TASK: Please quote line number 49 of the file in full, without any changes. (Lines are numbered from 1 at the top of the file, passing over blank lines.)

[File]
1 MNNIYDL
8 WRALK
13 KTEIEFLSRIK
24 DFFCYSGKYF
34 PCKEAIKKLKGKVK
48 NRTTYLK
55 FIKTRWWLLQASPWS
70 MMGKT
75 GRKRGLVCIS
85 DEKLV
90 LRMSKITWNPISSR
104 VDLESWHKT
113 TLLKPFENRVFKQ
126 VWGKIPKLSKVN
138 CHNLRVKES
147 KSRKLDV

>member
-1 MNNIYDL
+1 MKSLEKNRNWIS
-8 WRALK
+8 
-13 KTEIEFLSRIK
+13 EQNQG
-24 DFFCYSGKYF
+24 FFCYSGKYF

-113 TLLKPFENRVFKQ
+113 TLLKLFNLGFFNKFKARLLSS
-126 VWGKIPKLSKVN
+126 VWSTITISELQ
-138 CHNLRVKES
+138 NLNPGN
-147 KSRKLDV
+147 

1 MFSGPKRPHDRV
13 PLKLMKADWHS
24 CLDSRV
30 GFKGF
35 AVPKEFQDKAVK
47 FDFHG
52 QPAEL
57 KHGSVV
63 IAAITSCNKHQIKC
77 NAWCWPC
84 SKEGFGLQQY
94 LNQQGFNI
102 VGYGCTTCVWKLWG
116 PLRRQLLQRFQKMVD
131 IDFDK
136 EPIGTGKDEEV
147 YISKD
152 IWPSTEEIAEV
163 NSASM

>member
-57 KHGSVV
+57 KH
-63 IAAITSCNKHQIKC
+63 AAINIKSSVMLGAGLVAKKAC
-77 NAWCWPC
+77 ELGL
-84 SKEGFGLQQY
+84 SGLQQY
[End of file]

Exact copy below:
136 EPIGTGKDEEV